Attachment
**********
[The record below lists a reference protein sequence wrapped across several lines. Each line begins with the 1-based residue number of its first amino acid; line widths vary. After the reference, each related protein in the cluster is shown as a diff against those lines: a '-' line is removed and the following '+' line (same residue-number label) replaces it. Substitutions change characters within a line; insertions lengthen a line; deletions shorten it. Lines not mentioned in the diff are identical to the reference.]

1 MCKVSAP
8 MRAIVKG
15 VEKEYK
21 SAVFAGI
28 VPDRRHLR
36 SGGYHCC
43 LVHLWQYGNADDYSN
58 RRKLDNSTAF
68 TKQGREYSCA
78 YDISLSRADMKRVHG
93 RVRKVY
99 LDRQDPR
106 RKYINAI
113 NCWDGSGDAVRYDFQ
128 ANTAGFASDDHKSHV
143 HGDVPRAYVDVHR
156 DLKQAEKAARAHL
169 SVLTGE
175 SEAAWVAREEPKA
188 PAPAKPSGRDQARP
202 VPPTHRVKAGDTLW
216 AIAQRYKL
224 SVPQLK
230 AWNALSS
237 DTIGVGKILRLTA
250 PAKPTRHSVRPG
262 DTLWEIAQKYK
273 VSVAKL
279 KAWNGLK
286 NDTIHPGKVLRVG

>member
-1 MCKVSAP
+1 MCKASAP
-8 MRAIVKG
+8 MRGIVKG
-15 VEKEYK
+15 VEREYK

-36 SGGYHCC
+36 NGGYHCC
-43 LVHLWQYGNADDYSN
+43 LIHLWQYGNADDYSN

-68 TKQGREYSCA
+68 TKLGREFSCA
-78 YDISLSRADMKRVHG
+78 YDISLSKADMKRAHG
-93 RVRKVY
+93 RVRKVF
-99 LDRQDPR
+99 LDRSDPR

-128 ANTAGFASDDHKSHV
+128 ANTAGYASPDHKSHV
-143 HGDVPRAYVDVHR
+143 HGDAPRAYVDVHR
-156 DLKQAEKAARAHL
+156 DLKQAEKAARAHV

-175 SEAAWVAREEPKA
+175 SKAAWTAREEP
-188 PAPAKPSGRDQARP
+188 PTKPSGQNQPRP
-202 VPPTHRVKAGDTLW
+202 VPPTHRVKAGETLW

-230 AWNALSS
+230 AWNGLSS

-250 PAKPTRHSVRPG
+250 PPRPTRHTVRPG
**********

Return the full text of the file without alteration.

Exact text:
[The record below lists a reference protein sequence wrapped across several lines. Each line begins with the 1-based residue number of its first amino acid; line widths vary. After the reference, each related protein in the cluster is shown as a diff against those lines: a '-' line is removed and the following '+' line (same residue-number label) replaces it. Substitutions change characters within a line; insertions lengthen a line; deletions shorten it. Lines not mentioned in the diff are identical to the reference.]

1 MCKVSAP
8 MRAIVKG
15 VEKEYK
21 SAVFAGI
28 VPDRRHLR
36 SGGYHCC
43 LVHLWQYGNADDYSN
58 RRKLDNSTAF
68 TKQGREYSCA
78 YDISLSRADMKRVHG
93 RVRKVY
99 LDRQDPR
106 RKYINAI
113 NCWDGSGDAVRYDFQ
128 ANTAGFASDDHKSHV
143 HGDVPRAYVDVHR
156 DLKQAEKAARAHL
169 SVLTGE
175 SEAAWVAREEPKA
188 PAPAKPSGRDQARP
202 VPPTHRVKAGDTLW
216 AIAQRYKL
224 SVPQLK
230 AWNALSS
237 DTIGVGKILRLTA
250 PAKPTRHSVRPG
262 DTLWEIAQKYK
273 VSVAKL
279 KAWNGLK
286 NDTIHPGKVLRVG

>member
-1 MCKVSAP
+1 MCKASAP
-8 MRAIVKG
+8 MRGIVKG
-15 VEKEYK
+15 VEREYK

-36 SGGYHCC
+36 NGGYHCC
-43 LVHLWQYGNADDYSN
+43 LIHLWQYGNADDYSN

-68 TKQGREYSCA
+68 TKLGREFSCA
-78 YDISLSRADMKRVHG
+78 YDISLSKADMKRAHG
-93 RVRKVY
+93 RVRKVF
-99 LDRQDPR
+99 LDRSDPR

-128 ANTAGFASDDHKSHV
+128 ANTAGYASPDHKSHV
-143 HGDVPRAYVDVHR
+143 HGDAPRAYVDVHR
-156 DLKQAEKAARAHL
+156 DLKQAEKAARAHV

-175 SEAAWVAREEPKA
+175 SKAAWTAREEP
-188 PAPAKPSGRDQARP
+188 PTKPSGQNQPRP
-202 VPPTHRVKAGDTLW
+202 VPPTHRVKAGETLW

-230 AWNALSS
+230 AWNGLSS

-250 PAKPTRHSVRPG
+250 PPRPTRHTVRPG